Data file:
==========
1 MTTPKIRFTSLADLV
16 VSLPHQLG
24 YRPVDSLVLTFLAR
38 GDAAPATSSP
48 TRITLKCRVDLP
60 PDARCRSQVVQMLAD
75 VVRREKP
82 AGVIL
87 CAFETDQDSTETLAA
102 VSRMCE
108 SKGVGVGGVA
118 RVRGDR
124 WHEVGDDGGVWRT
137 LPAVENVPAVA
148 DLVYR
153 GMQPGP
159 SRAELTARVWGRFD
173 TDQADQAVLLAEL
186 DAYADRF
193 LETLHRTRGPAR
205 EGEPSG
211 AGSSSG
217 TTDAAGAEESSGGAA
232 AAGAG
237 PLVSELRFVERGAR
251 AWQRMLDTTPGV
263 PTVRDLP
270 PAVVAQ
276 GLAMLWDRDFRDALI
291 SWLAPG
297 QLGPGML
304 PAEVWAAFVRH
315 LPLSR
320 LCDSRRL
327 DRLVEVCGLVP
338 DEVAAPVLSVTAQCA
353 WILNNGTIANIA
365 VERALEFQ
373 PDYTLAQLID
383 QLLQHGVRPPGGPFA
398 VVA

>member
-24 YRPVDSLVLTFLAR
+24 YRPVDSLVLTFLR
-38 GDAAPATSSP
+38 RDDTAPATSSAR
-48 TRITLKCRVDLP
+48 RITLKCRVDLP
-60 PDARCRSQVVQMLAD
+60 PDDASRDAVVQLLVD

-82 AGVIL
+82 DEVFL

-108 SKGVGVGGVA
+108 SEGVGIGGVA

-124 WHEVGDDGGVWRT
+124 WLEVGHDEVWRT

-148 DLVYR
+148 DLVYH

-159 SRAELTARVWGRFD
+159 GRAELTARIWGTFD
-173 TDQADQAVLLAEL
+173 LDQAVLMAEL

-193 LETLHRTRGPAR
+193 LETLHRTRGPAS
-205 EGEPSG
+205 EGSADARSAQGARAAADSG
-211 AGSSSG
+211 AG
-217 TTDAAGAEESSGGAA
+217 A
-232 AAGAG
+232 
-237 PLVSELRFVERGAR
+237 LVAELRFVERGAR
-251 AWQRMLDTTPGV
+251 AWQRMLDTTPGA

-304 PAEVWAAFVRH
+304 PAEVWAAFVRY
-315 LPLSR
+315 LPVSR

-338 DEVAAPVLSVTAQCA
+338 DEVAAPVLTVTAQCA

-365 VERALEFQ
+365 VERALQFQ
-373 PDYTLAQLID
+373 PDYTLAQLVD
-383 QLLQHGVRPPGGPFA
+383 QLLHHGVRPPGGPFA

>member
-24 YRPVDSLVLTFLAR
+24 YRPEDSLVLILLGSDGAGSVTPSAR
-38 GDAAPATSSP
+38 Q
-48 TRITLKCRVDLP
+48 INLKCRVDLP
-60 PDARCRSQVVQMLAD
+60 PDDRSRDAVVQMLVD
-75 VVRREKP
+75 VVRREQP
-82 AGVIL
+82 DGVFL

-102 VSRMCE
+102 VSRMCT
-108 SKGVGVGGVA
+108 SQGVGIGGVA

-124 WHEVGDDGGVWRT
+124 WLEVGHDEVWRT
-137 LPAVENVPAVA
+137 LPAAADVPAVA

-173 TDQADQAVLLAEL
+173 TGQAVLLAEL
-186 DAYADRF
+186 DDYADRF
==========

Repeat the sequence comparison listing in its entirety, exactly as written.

1 MTTPKIRFTSLADLV
16 VSLPHQLG
24 YRPVDSLVLTFLAR
38 GDAAPATSSP
48 TRITLKCRVDLP
60 PDARCRSQVVQMLAD
75 VVRREKP
82 AGVIL
87 CAFETDQDSTETLAA
102 VSRMCE
108 SKGVGVGGVA
118 RVRGDR
124 WHEVGDDGGVWRT
137 LPAVENVPAVA
148 DLVYR
153 GMQPGP
159 SRAELTARVWGRFD
173 TDQADQAVLLAEL
186 DAYADRF
193 LETLHRTRGPAR
205 EGEPSG
211 AGSSSG
217 TTDAAGAEESSGGAA
232 AAGAG
237 PLVSELRFVERGAR
251 AWQRMLDTTPGV
263 PTVRDLP
270 PAVVAQ
276 GLAMLWDRDFRDALI
291 SWLAPG
297 QLGPGML
304 PAEVWAAFVRH
315 LPLSR
320 LCDSRRL
327 DRLVEVCGLVP
338 DEVAAPVLSVTAQCA
353 WILNNGTIANIA
365 VERALEFQ
373 PDYTLAQLID
383 QLLQHGVRPPGGPFA
398 VVA

>member
-24 YRPVDSLVLTFLAR
+24 YRPVDSLVLTFLR
-38 GDAAPATSSP
+38 RDDTAPATSSAR
-48 TRITLKCRVDLP
+48 RITLKCRVDLP
-60 PDARCRSQVVQMLAD
+60 PDDASRDAVVQLLVD

-82 AGVIL
+82 DEVFL

-108 SKGVGVGGVA
+108 SEGVGIGGVA

-124 WHEVGDDGGVWRT
+124 WLEVGHDEVWRT

-148 DLVYR
+148 DLVYH

-159 SRAELTARVWGRFD
+159 GRAELTARIWGTFD
-173 TDQADQAVLLAEL
+173 LDQAVLMAEL

-193 LETLHRTRGPAR
+193 LETLHRTRGPAS
-205 EGEPSG
+205 EGSADARSAQGARAAADSG
-211 AGSSSG
+211 AG
-217 TTDAAGAEESSGGAA
+217 A
-232 AAGAG
+232 
-237 PLVSELRFVERGAR
+237 LVAELRFVERGAR
-251 AWQRMLDTTPGV
+251 AWQRMLDTTPGA

-304 PAEVWAAFVRH
+304 PAEVWAAFVRY
-315 LPLSR
+315 LPVSR

-338 DEVAAPVLSVTAQCA
+338 DEVAAPVLTVTAQCA

-365 VERALEFQ
+365 VERALQFQ
-373 PDYTLAQLID
+373 PDYTLAQLVD
-383 QLLQHGVRPPGGPFA
+383 QLLHHGVRPPGGPFA

>member
-24 YRPVDSLVLTFLAR
+24 YRPEDSLVLILLGSDGAGSVTPSAR
-38 GDAAPATSSP
+38 Q
-48 TRITLKCRVDLP
+48 INLKCRVDLP
-60 PDARCRSQVVQMLAD
+60 PDDRSRDAVVQMLVD
-75 VVRREKP
+75 VVRREQP
-82 AGVIL
+82 DGVFL

-102 VSRMCE
+102 VSRMCT
-108 SKGVGVGGVA
+108 SQGVGIGGVA

-124 WHEVGDDGGVWRT
+124 WLEVGHDEVWRT
-137 LPAVENVPAVA
+137 LPAAADVPAVA

-173 TDQADQAVLLAEL
+173 TGQAVLLAEL
-186 DAYADRF
+186 DDYADRF